Chapter 5 - Eligibility for AIL
5.1 In order to access the AIL rules a New Zealand borrower must be an approved issuer and must make a payment of NRPI to a non-associated person on a registered security.
5.2 There are currently very few requirements for a person to become an approved issuer or to register a security. There is no legislative requirement that an approved issuer cannot register a security that is issued to an associated party. Instead interest is unable to legally have AIL paid on it when it is paid to an associated party.
5.3 A consequence of these limited requirements is that certain New Zealand taxpayers borrow from non-resident associates and use the AIL rules even though this interest does not meet the legislative requirements. While this approach is not in accordance with current law it can only be prevented after being detected by Inland Revenue.
5.4 In order to reduce the level of non-compliance, we suggest additional requirements to the application to register a security. A security will only be able to be registered if, at the time the application to register it is made, it is expected that more than 75% of the total borrowing will be from non-associated persons who are one or more of:
- a financial institution in the business of lending money to the public; or
- 10 or more persons who are not associated with each other.
5.5 Approved issuers that are a financial institution in the business of lending money to the public will not be required to meet this test and will be able to continue to register securities as they do currently.
5.6 For the purpose of these tests it is suggested that:
- a member of a registered banking group would be treated as in the business of lending money to the public; and
- any other financial institution will be in the business of lending money to the public if they, or a group they are a member of, have outstanding lending to at least 100 persons.
5.7 We anticipate that these criteria will encompass the majority of current non-resident lending by non-associated persons. However, there may be other situations where it is demonstrably clear from the nature of the parties or the way or market in which funds are raised that there will be no association between the New Zealand borrower and foreign lender. For example, private placements in the international financial markets are transactions which could automatically qualify for AIL registration.
5.8 We invite submissions on how to frame criteria which would qualify a security for AIL registration in addition to those set out above. We also invite submissions from any parties who consider they would be unduly affected by these suggested changes. Where this is the case we also invite submissions on what easily verifiable information may be available to satisfy the Commissioner that the issuer of the security is not associated with the likely holder(s).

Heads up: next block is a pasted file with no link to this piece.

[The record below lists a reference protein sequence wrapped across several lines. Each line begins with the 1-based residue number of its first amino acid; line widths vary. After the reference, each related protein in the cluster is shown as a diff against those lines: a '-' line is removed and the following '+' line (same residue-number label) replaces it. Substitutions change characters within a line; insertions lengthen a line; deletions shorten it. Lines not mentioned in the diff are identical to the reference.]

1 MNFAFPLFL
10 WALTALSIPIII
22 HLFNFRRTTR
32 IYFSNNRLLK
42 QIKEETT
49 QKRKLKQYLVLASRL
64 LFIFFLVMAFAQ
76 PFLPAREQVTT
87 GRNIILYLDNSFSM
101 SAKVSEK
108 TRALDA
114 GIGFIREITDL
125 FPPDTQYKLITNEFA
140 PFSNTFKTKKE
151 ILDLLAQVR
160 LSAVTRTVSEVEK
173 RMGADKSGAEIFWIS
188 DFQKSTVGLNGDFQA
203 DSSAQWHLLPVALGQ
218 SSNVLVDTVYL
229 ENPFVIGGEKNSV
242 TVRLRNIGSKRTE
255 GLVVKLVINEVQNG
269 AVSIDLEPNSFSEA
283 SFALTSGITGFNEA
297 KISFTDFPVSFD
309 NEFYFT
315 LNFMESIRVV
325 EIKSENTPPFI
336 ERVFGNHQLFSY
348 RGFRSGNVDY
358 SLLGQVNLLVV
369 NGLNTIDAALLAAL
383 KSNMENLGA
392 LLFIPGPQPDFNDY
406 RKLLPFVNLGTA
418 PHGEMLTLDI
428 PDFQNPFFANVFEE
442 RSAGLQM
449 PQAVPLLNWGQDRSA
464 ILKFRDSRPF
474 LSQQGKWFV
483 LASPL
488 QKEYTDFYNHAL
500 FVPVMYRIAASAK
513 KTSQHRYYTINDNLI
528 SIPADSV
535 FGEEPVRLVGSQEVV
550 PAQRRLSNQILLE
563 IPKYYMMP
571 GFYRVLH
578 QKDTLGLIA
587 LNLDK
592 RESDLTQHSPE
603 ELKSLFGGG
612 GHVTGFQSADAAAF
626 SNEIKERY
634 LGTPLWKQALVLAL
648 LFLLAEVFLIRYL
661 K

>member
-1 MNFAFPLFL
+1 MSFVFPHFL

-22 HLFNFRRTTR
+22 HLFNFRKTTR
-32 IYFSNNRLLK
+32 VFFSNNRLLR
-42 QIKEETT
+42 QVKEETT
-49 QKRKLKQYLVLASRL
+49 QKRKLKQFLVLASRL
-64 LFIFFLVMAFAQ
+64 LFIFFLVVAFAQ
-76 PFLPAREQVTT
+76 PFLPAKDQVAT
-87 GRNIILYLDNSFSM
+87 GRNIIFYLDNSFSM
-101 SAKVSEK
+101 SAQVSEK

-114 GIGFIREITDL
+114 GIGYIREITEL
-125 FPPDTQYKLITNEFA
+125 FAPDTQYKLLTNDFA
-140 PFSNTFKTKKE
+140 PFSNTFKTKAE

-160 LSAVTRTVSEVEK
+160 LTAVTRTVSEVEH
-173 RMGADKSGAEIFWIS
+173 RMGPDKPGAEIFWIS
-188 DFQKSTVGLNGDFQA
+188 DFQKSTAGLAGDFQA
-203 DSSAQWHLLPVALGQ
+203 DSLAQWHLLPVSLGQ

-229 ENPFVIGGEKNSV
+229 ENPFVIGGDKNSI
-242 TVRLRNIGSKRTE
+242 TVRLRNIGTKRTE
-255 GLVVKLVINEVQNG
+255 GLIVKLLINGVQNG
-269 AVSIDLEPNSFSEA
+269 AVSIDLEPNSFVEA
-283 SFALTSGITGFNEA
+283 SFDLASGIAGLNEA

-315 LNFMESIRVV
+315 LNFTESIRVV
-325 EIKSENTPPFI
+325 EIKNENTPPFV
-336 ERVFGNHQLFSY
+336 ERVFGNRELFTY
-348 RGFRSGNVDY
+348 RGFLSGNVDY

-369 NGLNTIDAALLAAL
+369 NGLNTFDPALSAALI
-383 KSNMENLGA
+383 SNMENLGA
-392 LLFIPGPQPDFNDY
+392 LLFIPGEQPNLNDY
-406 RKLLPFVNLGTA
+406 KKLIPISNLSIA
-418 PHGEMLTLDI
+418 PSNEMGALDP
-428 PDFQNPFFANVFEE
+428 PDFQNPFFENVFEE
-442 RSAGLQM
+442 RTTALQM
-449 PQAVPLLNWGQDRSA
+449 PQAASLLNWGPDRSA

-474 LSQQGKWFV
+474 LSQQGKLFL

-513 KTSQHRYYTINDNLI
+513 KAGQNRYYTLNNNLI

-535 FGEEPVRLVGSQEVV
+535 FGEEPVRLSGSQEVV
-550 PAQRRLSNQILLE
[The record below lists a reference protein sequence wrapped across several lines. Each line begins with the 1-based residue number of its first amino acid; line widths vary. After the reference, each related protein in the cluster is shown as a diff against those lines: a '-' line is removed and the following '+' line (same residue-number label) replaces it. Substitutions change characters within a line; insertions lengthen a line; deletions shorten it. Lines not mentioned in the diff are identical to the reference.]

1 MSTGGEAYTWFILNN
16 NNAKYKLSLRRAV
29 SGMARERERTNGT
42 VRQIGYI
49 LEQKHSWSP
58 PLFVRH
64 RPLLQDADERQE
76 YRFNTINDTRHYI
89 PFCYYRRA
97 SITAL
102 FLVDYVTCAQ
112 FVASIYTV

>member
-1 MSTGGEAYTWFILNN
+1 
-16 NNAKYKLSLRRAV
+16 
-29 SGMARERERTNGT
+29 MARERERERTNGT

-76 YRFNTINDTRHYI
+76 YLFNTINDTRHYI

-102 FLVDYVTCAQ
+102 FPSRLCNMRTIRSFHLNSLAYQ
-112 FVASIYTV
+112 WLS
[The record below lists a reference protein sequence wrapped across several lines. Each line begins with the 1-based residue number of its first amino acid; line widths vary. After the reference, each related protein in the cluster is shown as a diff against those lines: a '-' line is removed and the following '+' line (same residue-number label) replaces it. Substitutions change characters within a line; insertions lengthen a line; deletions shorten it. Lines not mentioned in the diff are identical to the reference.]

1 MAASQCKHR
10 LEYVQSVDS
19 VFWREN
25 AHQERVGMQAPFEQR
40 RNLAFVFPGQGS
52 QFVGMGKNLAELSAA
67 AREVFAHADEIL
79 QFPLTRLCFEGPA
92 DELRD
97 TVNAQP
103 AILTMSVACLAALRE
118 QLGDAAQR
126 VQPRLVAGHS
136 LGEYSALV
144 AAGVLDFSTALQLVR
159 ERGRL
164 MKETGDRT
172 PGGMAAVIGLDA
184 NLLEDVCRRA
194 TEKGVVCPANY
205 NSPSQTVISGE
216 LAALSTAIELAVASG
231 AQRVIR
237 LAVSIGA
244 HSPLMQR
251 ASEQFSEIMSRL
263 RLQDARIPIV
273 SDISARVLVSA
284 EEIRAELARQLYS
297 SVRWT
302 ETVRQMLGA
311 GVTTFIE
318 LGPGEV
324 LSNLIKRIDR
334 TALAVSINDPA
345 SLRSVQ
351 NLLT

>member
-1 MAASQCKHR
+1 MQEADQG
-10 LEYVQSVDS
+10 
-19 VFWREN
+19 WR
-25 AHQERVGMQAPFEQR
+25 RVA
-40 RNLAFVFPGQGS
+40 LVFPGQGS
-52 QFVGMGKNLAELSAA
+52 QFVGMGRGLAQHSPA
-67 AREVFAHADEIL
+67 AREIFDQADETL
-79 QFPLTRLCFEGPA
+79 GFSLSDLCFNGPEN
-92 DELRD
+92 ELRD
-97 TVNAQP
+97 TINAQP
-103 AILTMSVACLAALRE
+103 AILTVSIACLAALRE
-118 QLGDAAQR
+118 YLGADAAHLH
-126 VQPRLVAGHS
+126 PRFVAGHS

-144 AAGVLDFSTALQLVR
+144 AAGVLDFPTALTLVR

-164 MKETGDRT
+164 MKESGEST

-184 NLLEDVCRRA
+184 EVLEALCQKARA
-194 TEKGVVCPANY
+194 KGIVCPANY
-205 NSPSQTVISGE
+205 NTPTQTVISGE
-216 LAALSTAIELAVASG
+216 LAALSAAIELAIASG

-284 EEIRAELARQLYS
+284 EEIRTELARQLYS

5.9 We suggest that this would initially only apply to securities registered after the suggested application date and would not affect currently registered securities.
5.10 Issuers of securities that were registered before the suggested application date would have to reapply under the new requirements within two years of the enactment date. If they do not reapply, or do not meet the criteria, the registered security status would be lost and NRWT would become payable on interest after that date.
5.11 Currently the AIL return (IR 67A) does not identify who the payee is of the interest subject to AIL. In order to improve the ability to audit for AIL, or identify cases for audit, it would be beneficial if the return identified the payee, as is currently required for the NRWT annual reconciliation (IR 67S). Inland Revenue’s current computer system limitations prevent this from being cost effective at present, however, officials will reconsider this in the future.
Questions for submitters
5.1 Is 75% an appropriate threshold for registered security applications? If you consider a different threshold is appropriate how would you justify this?
5.2 Are there any other groups of security holders or issuers you consider should automatically qualify for holding or issuing registered securities?
5.3 What criteria could be used to enable private placements in the international financial markets to qualify for registration?
5.3 Are there any other robust tests which could be used to determine that a security will not be issued to persons associated with a New Zealand borrower?
5.4 Is two years an appropriate period to allow existing registered securities to re-register under the new application process?